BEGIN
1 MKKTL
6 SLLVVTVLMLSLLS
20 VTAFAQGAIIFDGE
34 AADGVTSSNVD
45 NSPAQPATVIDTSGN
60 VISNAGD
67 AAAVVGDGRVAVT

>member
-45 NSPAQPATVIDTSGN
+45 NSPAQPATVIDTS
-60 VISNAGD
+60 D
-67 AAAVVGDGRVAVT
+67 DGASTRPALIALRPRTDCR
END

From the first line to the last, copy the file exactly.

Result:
1 MKKTL
6 SLLVVTVLMLSLLS
20 VTAFAQGAIIFDGE
34 AADGVTSSNVD
45 NSPAQPATVIDTSGN
60 VISNAGD
67 AAAVVGDGRVAVT

>member
-45 NSPAQPATVIDTSGN
+45 NSPAQPATVIDTS
-60 VISNAGD
+60 D
-67 AAAVVGDGRVAVT
+67 DGASTRPALIALRPRTDCR